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Ventura County

City to Further Staunch Stench

Sanitation: Neighbors are breathing easier as Ventura plans new odor controls for a sewage treatment facility.

June 21, 2002|ANICA BUTLER | TIMES STAFF WRITER

Although neighbors say it's better than it used to be, the smell from the Ventura sewage plant still wrinkles a few noses now and then.

"It's just a really bad stink," said Kaye Aina, general manager of the Four Points Sheraton at the harbor. But Aina acknowledged the foul odor has become less intense over the years and so have complaints from hotel guests.

That is good news for the city.

But getting rid of the smell generated by the 9 million gallons of waste water that passes through the plant daily is expensive. The city is preparing to implement new odor controls to further stem the stench. The cost: $4 million.

"We're interested in making certain that we're not a source of odors," said Don Davis, the city's utility manager.

The plant uses carbon filtration and sulfur-eating microorganisms to turn dirty water into clear, odorless H2O before it is released into the Santa Clara River estuary.

As part of the new project, the city wants to cover four open-air tanks that hold 4 million gallons of partially treated effluent. The money for the project will come mainly from user fees.

Davis said the covers will help further reduce fumes emitted from the plant. "We work here every day so we don't really notice the smell beyond the immediate vicinity," Davis said. "We don't think neighbors even notice it, although there is always the possibility under the right winds and the right atmospheric conditions."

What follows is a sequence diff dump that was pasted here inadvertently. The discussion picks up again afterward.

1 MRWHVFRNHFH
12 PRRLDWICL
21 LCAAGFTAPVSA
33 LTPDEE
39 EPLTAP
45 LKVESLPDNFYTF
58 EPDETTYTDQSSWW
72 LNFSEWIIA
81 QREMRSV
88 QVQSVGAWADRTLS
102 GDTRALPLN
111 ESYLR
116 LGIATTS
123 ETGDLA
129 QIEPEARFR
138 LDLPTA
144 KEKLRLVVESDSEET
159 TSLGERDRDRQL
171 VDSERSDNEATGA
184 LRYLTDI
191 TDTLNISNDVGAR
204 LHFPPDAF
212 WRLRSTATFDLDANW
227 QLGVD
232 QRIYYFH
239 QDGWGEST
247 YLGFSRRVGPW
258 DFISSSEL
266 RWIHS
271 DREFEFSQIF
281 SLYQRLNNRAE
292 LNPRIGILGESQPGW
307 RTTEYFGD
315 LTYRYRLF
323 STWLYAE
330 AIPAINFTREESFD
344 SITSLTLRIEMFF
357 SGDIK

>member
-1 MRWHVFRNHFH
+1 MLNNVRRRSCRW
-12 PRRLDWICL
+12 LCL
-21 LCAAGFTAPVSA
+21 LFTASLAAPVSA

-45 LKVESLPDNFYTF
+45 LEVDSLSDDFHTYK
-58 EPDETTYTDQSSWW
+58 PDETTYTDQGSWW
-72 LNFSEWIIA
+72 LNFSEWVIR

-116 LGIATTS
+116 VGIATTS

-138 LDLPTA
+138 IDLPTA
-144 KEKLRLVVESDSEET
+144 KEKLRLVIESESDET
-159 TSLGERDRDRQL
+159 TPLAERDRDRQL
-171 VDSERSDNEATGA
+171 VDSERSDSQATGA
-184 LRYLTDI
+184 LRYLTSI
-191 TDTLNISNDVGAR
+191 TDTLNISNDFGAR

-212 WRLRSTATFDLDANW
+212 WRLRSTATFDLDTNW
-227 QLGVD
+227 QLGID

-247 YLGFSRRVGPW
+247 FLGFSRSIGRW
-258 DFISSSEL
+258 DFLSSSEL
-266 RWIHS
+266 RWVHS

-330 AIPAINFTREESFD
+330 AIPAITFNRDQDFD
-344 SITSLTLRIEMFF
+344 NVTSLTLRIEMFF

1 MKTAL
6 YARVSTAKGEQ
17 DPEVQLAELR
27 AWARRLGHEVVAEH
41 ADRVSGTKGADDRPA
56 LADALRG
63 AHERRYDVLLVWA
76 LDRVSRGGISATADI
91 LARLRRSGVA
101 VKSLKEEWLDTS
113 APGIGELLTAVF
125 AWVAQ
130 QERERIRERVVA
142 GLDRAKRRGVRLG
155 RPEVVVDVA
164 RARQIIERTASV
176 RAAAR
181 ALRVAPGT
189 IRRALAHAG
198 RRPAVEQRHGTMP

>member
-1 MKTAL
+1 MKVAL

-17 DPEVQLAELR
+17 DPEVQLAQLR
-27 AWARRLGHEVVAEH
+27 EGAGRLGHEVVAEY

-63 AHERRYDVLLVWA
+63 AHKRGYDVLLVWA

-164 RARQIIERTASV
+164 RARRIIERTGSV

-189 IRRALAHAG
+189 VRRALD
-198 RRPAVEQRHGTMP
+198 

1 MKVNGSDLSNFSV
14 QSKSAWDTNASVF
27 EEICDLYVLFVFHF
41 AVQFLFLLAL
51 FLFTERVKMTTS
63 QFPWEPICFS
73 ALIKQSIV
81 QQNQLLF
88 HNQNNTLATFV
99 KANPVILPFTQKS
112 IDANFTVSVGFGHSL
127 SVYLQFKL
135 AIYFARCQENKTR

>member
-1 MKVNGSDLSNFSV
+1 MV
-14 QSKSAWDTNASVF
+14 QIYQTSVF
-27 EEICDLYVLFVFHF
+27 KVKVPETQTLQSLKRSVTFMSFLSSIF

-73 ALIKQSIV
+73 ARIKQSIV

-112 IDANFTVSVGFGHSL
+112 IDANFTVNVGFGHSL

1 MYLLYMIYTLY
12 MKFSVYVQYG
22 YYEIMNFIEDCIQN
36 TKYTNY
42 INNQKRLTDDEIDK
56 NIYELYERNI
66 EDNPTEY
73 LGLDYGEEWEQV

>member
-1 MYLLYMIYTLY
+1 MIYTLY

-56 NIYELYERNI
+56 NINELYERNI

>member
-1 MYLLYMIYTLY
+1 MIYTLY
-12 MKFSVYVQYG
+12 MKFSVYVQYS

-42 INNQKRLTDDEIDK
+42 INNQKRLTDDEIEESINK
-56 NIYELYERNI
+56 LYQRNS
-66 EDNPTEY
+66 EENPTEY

Aina, manager of the Sheraton, said hotel guests used to complain about the smell as often as two or three times a week.

"They would ask, 'What is that smell?' We would tell them that there is a water-treatment plant and a mushroom farm nearby," Aina said. But in the past year, he said, those complaints have dropped off considerably. And the smell, which is most noticeable in the early morning, is not as strong, he added.

There is another incentive for the city to reduce the smell at the sewage plant, formally known as the Ventura Water Reclamation Facility.

The city wants to build a $700,000 public arts project behind the plant, near Ventura Harbor and surrounding wetlands. One proposal calls for developing an educational park that would attract tourists and bird-watchers.

The park would include walkways and viewing stands around the plant's three ponds of treated effluent. Area wetlands are home to the great blue heron and other migratory birds.

Kerry Adams Hapner, the city's public arts supervisor, described the project as "an artistic approach to public amenities."

Meanwhile, Dan Pfeifer, the city's waste water superintendent, said while covering the sewage plant's storage tanks will help reduce odors, it could also mean an extra $142,000 in annual operating costs for removing the stinking air trapped inside the tanks.

But that is the price of being a good neighbor, he said.

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